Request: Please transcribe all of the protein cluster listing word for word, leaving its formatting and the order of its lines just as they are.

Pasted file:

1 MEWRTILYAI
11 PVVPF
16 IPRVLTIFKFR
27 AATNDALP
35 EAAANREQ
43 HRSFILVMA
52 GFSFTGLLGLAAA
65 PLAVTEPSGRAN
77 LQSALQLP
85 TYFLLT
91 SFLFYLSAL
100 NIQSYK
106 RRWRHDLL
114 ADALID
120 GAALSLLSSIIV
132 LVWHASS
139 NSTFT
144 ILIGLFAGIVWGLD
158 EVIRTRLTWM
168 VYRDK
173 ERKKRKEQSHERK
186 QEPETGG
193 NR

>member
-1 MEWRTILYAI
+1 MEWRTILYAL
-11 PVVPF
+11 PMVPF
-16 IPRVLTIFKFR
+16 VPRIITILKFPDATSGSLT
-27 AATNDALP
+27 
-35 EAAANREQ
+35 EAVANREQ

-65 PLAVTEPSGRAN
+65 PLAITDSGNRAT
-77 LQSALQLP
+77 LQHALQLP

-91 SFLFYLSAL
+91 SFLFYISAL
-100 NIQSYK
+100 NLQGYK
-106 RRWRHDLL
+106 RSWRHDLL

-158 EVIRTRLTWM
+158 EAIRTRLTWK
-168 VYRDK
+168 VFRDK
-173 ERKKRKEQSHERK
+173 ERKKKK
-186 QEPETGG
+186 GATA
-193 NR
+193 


1 MEWRTILYAI
11 PVVPF
16 IPRVLTIFKFR
27 AATNDALP
35 EAAANREQ
43 HRSFILVMA
52 GFSFTGLLGLAAA
65 PLAVTEPSGRAN
77 LQSALQLP
85 TYFLLT
91 SFLFYLSAL
100 NIQSYK
106 RRWRHDLL
114 ADALID
120 GAALSLLSSIIV
132 LVWHASS
139 NSTFT
144 ILIGLFAGIVWGLD
158 EVIRTRLTWM
168 VYRDK
173 ERKKRKEQSHERK
186 QEPETGG
193 NR

>member
-1 MEWRTILYAI
+1 MEWRTILYAL
-11 PVVPF
+11 PMVPF
-16 IPRVLTIFKFR
+16 VPRIITILKFPDATSGSLT
-27 AATNDALP
+27 
-35 EAAANREQ
+35 EAVANREQ

-65 PLAVTEPSGRAN
+65 PLAITDSGNRAT
-77 LQSALQLP
+77 LQHALQLP

-91 SFLFYLSAL
+91 SFLFYISAL
-100 NIQSYK
+100 NLQGYK
-106 RRWRHDLL
+106 RSWRHDLL

-158 EVIRTRLTWM
+158 EAIRTRLTWK
-168 VYRDK
+168 VFRDK
-173 ERKKRKEQSHERK
+173 ERKKKK
-186 QEPETGG
+186 GATA
-193 NR
+193 